Defending and strengthening democracy together
As movements of Christian workers from Portugal, Spain, France, Switzerland, Austria, Germany and South Tyrol, we have come together against the backdrop of a strong rise in right-wing populism across Europe to reflect on the democratic and constitutional reality in our countries and to describe common future perspectives for our commitment in Europe.
We strongly emphasise that for our movements, respect for human rights, democracy and the rule of law are the fundamental prerequisites for a just and humane society. We are grateful to note that fundamental democratic processes continue to function in our countries and that these enable our fellow citizens to participate in politics. However, despite all our hope, we also view the current relationship between society and democracy with concern. On the one hand, the large number of grassroots democratic movements in our countries fills us with confidence. As the example of Fridays for Future shows, an entire generation is taking to the streets for a consistent environmental policy in particular. Many people are also paying close attention to economic and social developments and are speaking out in the form of initiatives or spontaneous organisations.
Our civil societies also benefit from the high level of voluntary commitment of large sections of the population to the common good. On the other hand, however, we are observing in our countries that in an overall mood characterised by aggression, political fatigue and even disenchantment with politics are becoming increasingly widespread. A large number of our fellow citizens feel that their worries about the future and everyday hardships are no longer recognised by politicians or are deliberately ignored. This, the lack of transparency in political processes and the growing gap between rich and poor are increasingly attracting the attention and electoral success of right-wing populist and nationalist parties. They benefit from a toxic mixture of frustration and protest, which is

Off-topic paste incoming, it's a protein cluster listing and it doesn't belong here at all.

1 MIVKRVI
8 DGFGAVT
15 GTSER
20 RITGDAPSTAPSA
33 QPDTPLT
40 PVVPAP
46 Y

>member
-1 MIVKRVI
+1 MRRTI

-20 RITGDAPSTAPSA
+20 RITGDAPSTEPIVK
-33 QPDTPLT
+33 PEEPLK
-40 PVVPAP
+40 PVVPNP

further fuelled by the supposed inability of our governments to respond to the multiple major crises of our time.
Climate change, the permanent threat to the European and global peace order and far-reaching economic transformation processes are forcing tough political decisions that are rejected by parts of the population as unacceptable and perceived as unjust. The overall destructive consequences for the rule of law and democracy of the permanent takeover of power by right-wing populist governments and the "simple solutions" they practise can be seen in the erosion of the principles of the rule of law, particularly in Poland and Hungary. In our countries, we see a growing threat to democracy due to the recognisable neglect of the education sector and the pure profit orientation of the media world.
Our assessment of the worrying developments mentioned here is based on our understanding of the dignity of man, his life and his work, which is shaped by the Bible, Christian social teaching and our tradition as labour movements. Our vocation is to develop and shape a society in which every person can live with dignity, both individually and together with everyone else. Democracy and the reliability of the rule of law are indispensable prerequisites for this. We are convinced that a policy that serves democracy and its fundamental rights is based on a willingness to compromise, the ability to integrate and the will to overcome political differences and cultural divides. As Christian labour movements, we therefore devote all our energy to the protection and further development of democracy.
Together with all political and civil society forces of "good will", we are fighting for a democratic Europe that is committed to human dignity. With this in mind, we are involved in the current political debates on justice, human dignity and social prosperity in a diverse and colourful way. We actively seek an exchange of opinions and cooperation with individuals, grassroots groups, organisations and parties. In doing so, we are guided by the realisation that we can only achieve our goals through broad alliances. Trade unions and church organisations in particular are our natural partners. Our strength is based, among other things, on the diversity of social groups and realities reflected in the Catholic Church and their peaceful and productive coexistence. This enables us to treat people outside our movements with respect and to selflessly stand up for our values. In addition, the rediscovery of synodal decision-making processes in our church leads to a new appreciation of active listening and greater care in joint decision-making processes.
Our Christian faith and our basic orientation towards the healing message of the Gospel allow us to resist the temptation to break out in fear and panic when faced with the problematic developments and major challenges of our time. As hopeful people, we are wide awake to the strong growth of right-wing populism and its inhuman principles and messages. We are fighting with all our might against the creeping loss of solidarity in the society of our countries and against the erosion of democracy and the rule of law. As Christians, we have a duty to stand up for the rights and dignity of all people, especially those who have neither a reputation nor a voice.